Going International with Airbnb
Going International With AirbnbBy Teresa Roberts NABBW’s Associate for Living Abroad
There is a movement in the world of travel that has been building momentum for a decade or longer. It’s centered around the idea of shared travel experiences within local communities.
Airbnb, house swapping, house sitting, shared transportation and more are giving the more traditional travel options a run for their money.
- Hotels are no longer the only option.
- Hostels and pensions no longer hold a place in the travel world as the lone non-mainstream way to go.
- I have been experimenting with a variety of forms of accommodations for the past ten years and can and do recommend most of what I have tried thus far.
So let me share with you what I have found out recently.
Airbnb in Spain
Airbnb has been my newest venture. In case you haven\’t yet heard of them, this San Francisco-based company founded in 2008, promotes itself as a “trusted community marketplace for people to list, discover, and book unique accommodations around the world — online or from a mobile phone.”
The company\’s goal as stated in their website, is to connect people to unique travel experiences — “whether an apartment for a night, a castle for a week, or a villa for a month” — at any price point. Right now, they\’re doing this in more than 34,000 cities and 192 countries.
And with world-class customer service and a growing community of users, many people think that Airbnb has become the easiest way for people to monetize their extra space and showcase it to an audience of millions.
I first tested Airbnb in the States, renting a room with a private bath in a lovely home in Los Angeles when I was visiting family. It was such a great experience that my daughter is now friends with the couple who I stayed with for a few days.
Of course, since I specialize in travel abroad, I was anxious to give it a try outside the US.
On my recent month-long trip to Spain, I tried three different Airbnb accommodations.
- All had private bathrooms and all were in prime locations. I stayed in two different places in Malaga city center and a third place in Seville.
- No problems and the hosts of all three places were very kind and helpful. Each had slightly different ways of doing things. One host provided a breakfast and coffee or tea every morning while another cooked a lovely breakfast for us on the morning of our departure.
- Each house was as pictured on the website. No surprises.
- All hosts were very happy to help us solve logistical things like finding maps and schedules or giving us recommendations for things to do and places to eat.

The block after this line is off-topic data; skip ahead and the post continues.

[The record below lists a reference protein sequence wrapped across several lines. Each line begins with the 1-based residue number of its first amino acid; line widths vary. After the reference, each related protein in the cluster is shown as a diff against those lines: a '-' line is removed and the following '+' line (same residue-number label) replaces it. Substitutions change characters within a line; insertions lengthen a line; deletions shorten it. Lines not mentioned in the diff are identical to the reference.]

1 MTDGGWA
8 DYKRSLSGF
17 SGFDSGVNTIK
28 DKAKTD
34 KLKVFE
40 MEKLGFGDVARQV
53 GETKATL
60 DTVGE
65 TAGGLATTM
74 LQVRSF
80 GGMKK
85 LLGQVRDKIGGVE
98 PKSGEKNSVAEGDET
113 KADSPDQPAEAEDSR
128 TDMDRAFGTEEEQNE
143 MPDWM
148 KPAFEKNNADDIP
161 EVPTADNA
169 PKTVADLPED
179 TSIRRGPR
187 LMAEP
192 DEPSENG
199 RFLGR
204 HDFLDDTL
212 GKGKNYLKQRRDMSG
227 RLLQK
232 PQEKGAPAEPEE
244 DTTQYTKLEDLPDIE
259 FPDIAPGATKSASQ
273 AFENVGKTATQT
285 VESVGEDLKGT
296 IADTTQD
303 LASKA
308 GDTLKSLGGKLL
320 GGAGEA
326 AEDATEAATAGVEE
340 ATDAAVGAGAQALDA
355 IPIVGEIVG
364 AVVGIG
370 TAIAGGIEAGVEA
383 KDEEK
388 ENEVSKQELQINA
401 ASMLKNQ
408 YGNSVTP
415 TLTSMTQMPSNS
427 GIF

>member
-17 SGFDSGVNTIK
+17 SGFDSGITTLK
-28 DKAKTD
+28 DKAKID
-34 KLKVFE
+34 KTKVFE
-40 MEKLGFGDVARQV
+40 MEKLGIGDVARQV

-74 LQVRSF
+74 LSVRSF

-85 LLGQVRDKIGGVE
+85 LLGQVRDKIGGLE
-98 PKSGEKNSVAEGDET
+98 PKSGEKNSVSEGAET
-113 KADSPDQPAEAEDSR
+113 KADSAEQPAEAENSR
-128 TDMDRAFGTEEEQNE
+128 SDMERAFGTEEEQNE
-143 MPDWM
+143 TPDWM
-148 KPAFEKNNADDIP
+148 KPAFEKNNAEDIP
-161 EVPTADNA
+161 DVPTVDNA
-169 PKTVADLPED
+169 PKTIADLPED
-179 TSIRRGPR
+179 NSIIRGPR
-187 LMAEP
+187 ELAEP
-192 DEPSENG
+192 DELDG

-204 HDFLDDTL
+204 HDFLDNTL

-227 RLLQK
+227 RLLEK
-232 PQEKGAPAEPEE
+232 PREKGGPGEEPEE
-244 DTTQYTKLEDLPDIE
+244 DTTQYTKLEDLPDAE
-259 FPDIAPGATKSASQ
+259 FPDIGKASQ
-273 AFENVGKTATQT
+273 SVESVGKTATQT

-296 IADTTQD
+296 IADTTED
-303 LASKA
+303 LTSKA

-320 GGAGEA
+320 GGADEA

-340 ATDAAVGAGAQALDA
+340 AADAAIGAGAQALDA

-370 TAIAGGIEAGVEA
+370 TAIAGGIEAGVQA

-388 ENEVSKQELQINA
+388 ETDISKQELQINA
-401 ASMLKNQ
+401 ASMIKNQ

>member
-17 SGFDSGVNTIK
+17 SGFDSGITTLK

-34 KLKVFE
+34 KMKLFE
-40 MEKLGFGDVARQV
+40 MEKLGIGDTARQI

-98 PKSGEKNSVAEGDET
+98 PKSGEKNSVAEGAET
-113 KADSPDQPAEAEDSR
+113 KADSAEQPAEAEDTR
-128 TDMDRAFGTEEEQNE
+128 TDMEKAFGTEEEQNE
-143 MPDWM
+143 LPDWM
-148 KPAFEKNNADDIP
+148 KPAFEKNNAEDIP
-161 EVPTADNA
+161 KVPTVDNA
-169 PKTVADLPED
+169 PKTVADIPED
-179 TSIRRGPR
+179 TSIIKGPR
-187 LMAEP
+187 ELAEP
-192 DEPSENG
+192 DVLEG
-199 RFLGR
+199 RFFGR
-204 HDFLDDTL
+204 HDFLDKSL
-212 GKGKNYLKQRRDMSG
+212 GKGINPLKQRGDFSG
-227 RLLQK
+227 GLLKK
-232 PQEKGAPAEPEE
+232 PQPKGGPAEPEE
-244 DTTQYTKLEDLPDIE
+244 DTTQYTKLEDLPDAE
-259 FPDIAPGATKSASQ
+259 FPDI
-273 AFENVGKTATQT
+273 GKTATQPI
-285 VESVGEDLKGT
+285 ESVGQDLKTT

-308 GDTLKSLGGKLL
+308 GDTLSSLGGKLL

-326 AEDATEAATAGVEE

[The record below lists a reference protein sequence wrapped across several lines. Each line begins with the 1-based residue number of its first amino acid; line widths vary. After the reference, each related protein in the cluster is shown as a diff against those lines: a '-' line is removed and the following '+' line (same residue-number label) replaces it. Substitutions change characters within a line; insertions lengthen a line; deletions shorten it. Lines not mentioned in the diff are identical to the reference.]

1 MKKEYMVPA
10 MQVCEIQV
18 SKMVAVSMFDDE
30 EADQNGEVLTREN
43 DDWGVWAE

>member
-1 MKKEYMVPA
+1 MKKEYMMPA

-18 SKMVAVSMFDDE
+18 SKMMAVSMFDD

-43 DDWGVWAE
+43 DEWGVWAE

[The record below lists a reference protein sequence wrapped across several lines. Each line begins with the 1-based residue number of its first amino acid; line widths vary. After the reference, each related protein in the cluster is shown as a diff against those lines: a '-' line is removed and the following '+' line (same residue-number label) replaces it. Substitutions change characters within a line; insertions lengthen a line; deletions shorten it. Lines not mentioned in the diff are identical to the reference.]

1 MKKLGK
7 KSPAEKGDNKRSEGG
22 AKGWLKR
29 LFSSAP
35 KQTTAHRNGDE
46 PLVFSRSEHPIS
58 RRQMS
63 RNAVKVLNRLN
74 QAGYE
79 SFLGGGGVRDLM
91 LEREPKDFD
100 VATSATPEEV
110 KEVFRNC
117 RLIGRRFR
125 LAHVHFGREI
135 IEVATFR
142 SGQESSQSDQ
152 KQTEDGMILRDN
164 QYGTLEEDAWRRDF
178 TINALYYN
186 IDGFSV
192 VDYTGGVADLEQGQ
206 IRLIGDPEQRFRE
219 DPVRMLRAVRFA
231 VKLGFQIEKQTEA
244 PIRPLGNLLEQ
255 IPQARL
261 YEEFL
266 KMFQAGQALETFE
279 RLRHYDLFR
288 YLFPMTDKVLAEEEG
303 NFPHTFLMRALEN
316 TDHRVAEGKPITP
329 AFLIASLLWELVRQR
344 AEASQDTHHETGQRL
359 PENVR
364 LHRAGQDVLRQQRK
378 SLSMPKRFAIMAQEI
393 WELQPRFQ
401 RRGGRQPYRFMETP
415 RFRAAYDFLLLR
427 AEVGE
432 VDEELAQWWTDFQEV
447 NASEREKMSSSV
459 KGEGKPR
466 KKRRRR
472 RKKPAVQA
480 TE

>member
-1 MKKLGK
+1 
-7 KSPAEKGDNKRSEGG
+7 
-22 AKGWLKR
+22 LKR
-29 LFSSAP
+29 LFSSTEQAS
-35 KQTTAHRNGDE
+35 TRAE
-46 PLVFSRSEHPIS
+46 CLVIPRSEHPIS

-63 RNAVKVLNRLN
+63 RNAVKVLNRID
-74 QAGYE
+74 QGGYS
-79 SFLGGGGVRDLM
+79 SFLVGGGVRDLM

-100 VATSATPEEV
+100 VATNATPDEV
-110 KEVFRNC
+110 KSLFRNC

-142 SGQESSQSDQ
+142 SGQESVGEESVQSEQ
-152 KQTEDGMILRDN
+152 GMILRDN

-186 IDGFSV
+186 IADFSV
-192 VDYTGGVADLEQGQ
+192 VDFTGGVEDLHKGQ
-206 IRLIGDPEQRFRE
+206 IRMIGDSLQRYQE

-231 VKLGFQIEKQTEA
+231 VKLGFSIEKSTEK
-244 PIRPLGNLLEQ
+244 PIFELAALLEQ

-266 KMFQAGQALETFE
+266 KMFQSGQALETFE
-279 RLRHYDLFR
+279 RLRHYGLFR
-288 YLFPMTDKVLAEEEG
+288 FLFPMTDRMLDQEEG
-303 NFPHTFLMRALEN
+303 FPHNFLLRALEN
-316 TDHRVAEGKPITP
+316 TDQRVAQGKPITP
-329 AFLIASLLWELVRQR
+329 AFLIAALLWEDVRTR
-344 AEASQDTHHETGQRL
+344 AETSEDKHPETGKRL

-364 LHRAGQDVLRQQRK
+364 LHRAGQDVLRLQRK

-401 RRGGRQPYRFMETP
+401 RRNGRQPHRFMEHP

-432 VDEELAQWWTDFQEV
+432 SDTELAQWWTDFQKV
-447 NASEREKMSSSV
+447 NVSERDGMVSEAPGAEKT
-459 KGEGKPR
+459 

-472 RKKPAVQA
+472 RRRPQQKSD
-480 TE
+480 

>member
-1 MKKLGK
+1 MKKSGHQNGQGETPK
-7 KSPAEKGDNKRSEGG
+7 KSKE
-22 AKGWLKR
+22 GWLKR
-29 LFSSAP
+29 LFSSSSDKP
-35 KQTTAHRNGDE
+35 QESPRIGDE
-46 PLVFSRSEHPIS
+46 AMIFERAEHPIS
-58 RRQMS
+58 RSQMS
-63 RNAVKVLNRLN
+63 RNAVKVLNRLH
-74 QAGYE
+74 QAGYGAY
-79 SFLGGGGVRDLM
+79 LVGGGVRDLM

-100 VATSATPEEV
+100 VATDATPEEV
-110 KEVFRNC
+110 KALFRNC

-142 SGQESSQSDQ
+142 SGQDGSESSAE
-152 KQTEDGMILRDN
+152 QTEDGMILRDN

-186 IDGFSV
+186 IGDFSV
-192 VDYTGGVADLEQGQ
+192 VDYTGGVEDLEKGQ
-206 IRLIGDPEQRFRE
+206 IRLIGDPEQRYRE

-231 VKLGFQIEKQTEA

My favorite was a casita (little private house) in Seville. It had its own bathroom and a private terrace which connected us to the main house, a huge, multi-story hundred year old house located right down the street from the fabulous Maria Luisa Park.
Our hostess, Maria, was about as charming as could be and at the end of our six nights there, I felt like we had become old friends.
Maria offered many services besides a cozy room in the city center. She would cook for you and do laundry as well if requested.
Follow the link to Maria’s page on airbnb to see more photos and read about her place in Seville.
Great Option for Retired Folks
First and foremost, you can save yourself a bit of money, but that’s not all. if you are just breaking into traveling abroad, staying with a local family can be of great benefit.
You have someone to give you a hand with the confusing bits of travel in a foreign location.
Most speak some English and that can be reassuring when there is a perceived language barrier while traveling.
There is a level of security that you may not experience even in a high-priced hotel.
Take a look at the many choices on the website and then read the reviews. I always chose a place that had lots of reviews. The whole idea of shared travel experiences is to develop trust, so a good review is very important to each and every host.
Don’t Be Shy
Airbnb has flourished in Europe. So, there are tons of opportunities scattered all over the place to choose from. It is fair to say that even though Airbnb was started by two Americans, the US is just starting to catch up with this novel idea.
Don’t be shy. If you inquire about a particular place, feel free to ask lots of questions before signing on the dotted line. A good host will never mind taking the time to answer each question one by one.
Teresa RobertsVisit: Creative Paths to Freedom 01-260-918-0458 Skype: terrie06